HUDDERSFIELD and district has seen a big rise in the number of people claiming Jobseekers Allowance.
Official data shows there were 3,709 claimants in the Huddersfield parliamentary constituency last month – up by 181 on the figure for December, 2009.
The claimant count for Colne Valley was up by 99 at 2,524 while the Dewsbury figure was 145 higher at 2,885.
Across Yorkshire, the number of people claiming rose by about 11,000 last month to stand at about 240,000 or 9.1% of the workforce.
Nationally, the number of people claiming Jobseeker’s Allowance soared by 23,500 last month to reach the highest level since Labour came to power in 1997.
Figures from the Office for National Statistics showed the claimant count increased to 1.64m in January – the worst figure since April, 1997.
Long-term unemployment – covering those out of work for more than a year – increased by 37,000 in the quarter to December to 663,000, also the highest figure since 1997.
The number of people classed as economically inactive – including students, carers or those who have given up seeking work – reached a record high of 8.08m representing more than 21% of the working age population.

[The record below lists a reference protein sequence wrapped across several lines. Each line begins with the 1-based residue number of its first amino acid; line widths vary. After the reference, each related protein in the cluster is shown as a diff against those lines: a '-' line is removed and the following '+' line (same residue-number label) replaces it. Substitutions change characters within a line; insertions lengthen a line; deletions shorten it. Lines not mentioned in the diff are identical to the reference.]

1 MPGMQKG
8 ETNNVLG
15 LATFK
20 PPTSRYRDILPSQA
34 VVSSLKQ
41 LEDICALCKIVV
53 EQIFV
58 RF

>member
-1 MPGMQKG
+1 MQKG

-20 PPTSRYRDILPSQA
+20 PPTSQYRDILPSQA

However, total unemployment over the three months fell by 3,000 to 2.46m – giving an unchanged jobless rate of 7.8%.
Other data from the ONS showed that the number of people in employment fell by 12,000 to just under 29m.
There was a drop of 37,000 in full-time employment, offset by a 25,000 increase in part-time employment.
Unemployment among 18 to 24-year-olds fell by 13,000 in the last three months of 2009 to 725,000, while for 16 to 24-year-olds the total dropped by 13,000 to 923,000.
The Government welcomed the fall in the total jobless figure and youth unemployment, but said the overall figures also showed that continued support was needed to secure the recovery.
Ministers warned that further rises in unemployment were expected before the summer.
Work and Pensions Secretary Yvette Cooper said: “These figures show how important it is to keep increasing not cutting back on the help for people to get work.
“Unemployment is much lower than expected last year, reflecting the tough decisions families and businesses have taken to protect jobs, as well as the substantial extra investment in getting people back to work.
“But we know things are going to be tough for a while and we expect further increases in unemployment before the summer. That’s why it’s so important to increase help for people now, not cut it back.”